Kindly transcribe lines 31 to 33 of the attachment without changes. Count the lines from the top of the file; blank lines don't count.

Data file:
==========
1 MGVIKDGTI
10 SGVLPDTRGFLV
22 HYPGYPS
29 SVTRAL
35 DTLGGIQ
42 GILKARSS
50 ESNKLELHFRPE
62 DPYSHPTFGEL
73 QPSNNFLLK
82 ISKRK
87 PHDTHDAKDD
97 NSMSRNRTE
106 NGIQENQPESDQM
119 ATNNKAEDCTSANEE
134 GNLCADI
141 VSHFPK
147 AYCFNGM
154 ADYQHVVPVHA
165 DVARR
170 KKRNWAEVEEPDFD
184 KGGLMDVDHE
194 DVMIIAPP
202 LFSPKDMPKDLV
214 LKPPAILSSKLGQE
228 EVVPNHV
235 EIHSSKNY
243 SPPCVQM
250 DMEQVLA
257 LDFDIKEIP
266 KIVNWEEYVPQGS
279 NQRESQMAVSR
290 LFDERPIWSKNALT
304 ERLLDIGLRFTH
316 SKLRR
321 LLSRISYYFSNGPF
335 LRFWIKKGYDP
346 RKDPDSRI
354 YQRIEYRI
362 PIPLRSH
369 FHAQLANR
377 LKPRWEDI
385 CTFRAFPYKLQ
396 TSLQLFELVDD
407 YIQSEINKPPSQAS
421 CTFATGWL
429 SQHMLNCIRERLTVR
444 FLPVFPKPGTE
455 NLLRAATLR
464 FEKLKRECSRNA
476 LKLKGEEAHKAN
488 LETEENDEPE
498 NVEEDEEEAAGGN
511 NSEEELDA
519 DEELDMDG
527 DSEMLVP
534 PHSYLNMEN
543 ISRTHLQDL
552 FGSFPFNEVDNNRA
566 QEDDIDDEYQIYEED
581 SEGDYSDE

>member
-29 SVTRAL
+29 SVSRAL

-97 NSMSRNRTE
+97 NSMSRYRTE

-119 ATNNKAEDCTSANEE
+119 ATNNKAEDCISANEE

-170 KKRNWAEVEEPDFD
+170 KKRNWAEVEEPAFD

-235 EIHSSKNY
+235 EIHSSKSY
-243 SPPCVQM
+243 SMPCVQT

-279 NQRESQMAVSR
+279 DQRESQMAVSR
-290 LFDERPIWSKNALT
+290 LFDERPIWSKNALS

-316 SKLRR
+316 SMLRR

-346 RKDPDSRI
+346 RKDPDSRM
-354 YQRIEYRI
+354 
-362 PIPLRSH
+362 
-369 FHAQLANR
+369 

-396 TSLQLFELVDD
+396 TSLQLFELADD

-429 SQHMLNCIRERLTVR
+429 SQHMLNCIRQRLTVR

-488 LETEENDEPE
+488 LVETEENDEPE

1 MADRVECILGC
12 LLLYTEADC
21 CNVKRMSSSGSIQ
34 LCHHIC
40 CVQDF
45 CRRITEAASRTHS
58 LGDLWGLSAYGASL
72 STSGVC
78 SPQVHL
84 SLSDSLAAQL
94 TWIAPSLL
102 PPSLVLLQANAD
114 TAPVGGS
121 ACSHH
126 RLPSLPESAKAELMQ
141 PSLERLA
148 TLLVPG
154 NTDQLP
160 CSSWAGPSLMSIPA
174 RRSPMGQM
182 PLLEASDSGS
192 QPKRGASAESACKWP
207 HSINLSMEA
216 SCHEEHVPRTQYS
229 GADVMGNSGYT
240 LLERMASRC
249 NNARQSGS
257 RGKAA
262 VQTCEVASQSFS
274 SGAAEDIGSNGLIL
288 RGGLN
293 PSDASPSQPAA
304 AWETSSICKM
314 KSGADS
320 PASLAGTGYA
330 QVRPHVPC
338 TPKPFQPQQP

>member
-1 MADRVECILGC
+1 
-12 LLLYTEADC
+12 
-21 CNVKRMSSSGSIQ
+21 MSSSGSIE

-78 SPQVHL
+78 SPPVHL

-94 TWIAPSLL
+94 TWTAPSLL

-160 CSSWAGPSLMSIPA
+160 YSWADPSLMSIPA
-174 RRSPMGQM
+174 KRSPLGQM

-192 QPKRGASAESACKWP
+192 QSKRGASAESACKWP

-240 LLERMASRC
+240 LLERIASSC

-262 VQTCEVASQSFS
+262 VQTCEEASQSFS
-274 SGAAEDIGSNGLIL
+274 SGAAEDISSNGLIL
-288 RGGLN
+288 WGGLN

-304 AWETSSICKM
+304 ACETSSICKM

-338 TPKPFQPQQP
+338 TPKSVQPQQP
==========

279 NQRESQMAVSR
290 LFDERPIWSKNALT
304 ERLLDIGLRFTH